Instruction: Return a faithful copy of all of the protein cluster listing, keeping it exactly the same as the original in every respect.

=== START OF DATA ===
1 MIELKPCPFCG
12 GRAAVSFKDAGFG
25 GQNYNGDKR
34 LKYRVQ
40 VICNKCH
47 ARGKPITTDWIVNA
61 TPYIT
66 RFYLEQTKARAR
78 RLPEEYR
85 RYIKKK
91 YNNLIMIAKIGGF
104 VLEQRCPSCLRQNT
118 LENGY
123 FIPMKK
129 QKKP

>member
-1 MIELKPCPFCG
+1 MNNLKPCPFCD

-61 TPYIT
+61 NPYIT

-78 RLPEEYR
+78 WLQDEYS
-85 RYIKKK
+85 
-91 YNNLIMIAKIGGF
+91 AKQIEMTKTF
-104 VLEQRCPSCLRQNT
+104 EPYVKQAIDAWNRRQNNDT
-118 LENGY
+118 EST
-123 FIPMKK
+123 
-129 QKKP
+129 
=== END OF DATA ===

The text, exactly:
1 MIELKPCPFCG
12 GRAAVSFKDAGFG
25 GQNYNGDKR
34 LKYRVQ
40 VICNKCH
47 ARGKPITTDWIVNA
61 TPYIT
66 RFYLEQTKARAR
78 RLPEEYR
85 RYIKKK
91 YNNLIMIAKIGGF
104 VLEQRCPSCLRQNT
118 LENGY
123 FIPMKK
129 QKKP

>member
-1 MIELKPCPFCG
+1 MNNLKPCPFCD

-61 TPYIT
+61 NPYIT

-78 RLPEEYR
+78 WLQDEYS
-85 RYIKKK
+85 
-91 YNNLIMIAKIGGF
+91 AKQIEMTKTF
-104 VLEQRCPSCLRQNT
+104 EPYVKQAIDAWNRRQNNDT
-118 LENGY
+118 EST
-123 FIPMKK
+123 
-129 QKKP
+129 